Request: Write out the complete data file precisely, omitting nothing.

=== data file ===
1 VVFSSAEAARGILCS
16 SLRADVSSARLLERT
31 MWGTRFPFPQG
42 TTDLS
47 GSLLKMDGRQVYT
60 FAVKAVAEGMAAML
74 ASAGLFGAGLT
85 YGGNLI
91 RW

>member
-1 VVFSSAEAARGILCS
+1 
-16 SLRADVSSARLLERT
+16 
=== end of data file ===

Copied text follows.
1 VVFSSAEAARGILCS
16 SLRADVSSARLLERT
31 MWGTRFPFPQG
42 TTDLS
47 GSLLKMDGRQVYT
60 FAVKAVAEGMAAML
74 ASAGLFGAGLT
85 YGGNLI
91 RW

>member
-1 VVFSSAEAARGILCS
+1 
-16 SLRADVSSARLLERT
+16 